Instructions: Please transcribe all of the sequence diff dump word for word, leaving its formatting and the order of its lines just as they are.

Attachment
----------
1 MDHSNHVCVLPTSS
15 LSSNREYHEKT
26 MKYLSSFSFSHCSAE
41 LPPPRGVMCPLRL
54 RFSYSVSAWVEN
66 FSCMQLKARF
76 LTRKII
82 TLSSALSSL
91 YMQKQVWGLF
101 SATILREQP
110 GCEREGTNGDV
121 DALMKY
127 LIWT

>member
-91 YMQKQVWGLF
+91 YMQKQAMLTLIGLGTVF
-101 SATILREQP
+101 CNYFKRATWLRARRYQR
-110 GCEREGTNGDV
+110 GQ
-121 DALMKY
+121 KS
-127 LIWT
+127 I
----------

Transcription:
1 MDHSNHVCVLPTSS
15 LSSNREYHEKT
26 MKYLSSFSFSHCSAE
41 LPPPRGVMCPLRL
54 RFSYSVSAWVEN
66 FSCMQLKARF
76 LTRKII
82 TLSSALSSL
91 YMQKQVWGLF
101 SATILREQP
110 GCEREGTNGDV
121 DALMKY
127 LIWT

>member
-91 YMQKQVWGLF
+91 YMQKQAMLTLIGLGTVF
-101 SATILREQP
+101 CNYFKRATWLRARRYQR
-110 GCEREGTNGDV
+110 GQ
-121 DALMKY
+121 KS
-127 LIWT
+127 I